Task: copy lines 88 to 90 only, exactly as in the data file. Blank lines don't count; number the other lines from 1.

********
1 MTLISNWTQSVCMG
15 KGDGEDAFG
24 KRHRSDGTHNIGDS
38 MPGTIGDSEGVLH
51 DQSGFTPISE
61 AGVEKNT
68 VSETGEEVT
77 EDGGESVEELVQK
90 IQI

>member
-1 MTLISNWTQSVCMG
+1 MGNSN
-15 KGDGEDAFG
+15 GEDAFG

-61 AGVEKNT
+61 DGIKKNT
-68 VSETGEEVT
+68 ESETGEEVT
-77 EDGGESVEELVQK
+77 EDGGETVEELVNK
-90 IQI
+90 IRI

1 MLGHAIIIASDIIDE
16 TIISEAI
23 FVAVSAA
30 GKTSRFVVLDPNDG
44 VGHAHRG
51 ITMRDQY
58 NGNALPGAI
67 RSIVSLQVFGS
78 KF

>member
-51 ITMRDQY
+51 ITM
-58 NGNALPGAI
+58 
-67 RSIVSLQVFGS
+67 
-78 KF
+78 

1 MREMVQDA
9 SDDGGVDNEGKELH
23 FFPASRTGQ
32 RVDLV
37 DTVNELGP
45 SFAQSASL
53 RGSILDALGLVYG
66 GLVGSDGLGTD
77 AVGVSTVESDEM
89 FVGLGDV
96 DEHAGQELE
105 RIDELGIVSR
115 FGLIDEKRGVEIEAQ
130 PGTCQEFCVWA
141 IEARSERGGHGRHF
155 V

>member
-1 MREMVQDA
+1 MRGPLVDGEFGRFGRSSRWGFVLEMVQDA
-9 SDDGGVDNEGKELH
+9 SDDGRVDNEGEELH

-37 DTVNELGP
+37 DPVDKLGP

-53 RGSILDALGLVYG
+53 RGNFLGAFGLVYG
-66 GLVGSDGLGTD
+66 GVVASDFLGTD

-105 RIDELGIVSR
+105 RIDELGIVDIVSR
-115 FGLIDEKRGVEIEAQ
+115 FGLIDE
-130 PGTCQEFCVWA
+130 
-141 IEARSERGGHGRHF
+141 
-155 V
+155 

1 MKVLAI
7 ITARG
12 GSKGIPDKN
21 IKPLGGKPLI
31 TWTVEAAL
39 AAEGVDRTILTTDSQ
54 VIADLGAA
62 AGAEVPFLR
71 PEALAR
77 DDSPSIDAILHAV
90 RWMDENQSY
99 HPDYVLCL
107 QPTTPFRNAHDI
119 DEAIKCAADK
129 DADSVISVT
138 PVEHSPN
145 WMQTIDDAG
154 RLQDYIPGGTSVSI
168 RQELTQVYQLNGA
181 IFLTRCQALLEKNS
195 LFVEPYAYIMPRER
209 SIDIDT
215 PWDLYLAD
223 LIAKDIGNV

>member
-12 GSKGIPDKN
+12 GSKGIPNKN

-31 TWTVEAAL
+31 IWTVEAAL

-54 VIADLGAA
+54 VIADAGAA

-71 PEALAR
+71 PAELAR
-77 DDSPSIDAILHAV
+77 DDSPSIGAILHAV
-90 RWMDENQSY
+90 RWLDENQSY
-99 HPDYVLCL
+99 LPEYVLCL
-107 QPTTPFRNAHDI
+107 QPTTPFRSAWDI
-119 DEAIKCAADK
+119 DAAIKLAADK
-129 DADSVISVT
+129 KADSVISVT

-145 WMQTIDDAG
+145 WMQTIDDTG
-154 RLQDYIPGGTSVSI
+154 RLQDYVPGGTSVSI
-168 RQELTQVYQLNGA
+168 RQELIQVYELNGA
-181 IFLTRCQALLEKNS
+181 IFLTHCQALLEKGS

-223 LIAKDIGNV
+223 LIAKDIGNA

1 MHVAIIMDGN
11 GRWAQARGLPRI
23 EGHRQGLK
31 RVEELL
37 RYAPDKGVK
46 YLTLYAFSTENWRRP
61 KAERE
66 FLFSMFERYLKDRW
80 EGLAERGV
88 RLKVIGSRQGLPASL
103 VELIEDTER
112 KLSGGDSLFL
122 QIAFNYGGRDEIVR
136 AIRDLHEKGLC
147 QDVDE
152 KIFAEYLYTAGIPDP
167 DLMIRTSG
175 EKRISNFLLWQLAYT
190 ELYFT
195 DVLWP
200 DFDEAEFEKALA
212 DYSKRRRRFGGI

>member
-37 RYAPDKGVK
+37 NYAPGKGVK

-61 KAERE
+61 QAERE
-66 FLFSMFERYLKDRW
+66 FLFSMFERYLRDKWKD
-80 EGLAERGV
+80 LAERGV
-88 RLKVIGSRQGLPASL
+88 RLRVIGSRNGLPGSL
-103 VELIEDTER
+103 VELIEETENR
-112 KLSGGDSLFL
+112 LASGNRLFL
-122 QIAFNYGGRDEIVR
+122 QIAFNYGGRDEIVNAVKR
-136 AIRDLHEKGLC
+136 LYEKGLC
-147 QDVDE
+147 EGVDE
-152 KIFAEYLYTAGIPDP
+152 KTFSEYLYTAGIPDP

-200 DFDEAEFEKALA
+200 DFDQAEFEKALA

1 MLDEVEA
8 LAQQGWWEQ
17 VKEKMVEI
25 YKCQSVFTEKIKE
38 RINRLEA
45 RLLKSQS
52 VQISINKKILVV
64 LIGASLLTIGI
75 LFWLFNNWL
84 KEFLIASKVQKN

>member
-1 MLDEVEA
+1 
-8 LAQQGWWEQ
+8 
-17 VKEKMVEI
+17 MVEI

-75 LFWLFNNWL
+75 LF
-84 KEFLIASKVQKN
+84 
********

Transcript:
90 RWMDENQSY
99 HPDYVLCL
107 QPTTPFRNAHDI